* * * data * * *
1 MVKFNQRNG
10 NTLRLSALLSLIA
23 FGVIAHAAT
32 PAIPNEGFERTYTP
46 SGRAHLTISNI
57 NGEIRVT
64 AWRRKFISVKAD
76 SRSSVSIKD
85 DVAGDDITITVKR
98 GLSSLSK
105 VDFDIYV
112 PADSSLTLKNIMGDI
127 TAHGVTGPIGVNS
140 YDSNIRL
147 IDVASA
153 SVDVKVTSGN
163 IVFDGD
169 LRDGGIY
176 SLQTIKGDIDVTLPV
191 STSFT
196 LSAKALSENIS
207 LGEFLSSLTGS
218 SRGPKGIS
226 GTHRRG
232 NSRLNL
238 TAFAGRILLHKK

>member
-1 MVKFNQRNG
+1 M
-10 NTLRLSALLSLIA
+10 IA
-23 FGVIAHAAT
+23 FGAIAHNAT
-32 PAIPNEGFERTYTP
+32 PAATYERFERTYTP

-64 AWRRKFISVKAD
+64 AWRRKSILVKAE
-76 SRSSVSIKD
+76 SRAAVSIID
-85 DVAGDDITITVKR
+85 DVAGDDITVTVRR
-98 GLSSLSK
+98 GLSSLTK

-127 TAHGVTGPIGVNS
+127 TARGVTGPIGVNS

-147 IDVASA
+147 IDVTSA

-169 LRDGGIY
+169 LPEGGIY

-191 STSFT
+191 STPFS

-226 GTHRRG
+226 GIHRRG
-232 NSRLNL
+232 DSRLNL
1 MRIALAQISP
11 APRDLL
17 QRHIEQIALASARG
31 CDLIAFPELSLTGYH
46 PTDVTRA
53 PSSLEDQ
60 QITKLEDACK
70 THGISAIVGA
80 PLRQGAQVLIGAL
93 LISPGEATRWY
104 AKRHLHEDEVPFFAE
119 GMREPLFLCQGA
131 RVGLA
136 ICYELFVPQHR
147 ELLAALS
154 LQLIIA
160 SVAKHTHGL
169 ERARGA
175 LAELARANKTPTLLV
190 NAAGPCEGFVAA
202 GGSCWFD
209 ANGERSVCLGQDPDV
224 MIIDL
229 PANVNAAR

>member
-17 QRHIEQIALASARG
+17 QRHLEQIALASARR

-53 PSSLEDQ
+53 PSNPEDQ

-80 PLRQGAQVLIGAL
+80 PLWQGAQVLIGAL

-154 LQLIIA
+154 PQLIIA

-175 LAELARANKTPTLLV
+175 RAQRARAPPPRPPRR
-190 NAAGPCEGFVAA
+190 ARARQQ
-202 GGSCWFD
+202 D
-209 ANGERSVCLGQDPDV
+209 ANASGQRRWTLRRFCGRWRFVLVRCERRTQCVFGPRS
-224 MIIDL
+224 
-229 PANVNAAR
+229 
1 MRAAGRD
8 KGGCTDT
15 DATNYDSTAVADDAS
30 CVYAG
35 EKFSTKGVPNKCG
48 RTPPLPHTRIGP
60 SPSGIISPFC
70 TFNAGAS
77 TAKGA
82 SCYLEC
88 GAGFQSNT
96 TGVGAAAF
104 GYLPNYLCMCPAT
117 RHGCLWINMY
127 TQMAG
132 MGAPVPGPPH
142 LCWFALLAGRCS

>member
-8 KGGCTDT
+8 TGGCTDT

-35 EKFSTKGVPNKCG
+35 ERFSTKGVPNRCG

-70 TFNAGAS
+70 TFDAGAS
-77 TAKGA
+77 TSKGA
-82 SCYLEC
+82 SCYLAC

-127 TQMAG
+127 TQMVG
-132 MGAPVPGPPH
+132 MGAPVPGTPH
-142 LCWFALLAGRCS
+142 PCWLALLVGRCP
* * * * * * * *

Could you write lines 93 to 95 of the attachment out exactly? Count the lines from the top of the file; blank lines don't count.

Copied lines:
-202 GGSCWFD
+202 D
-209 ANGERSVCLGQDPDV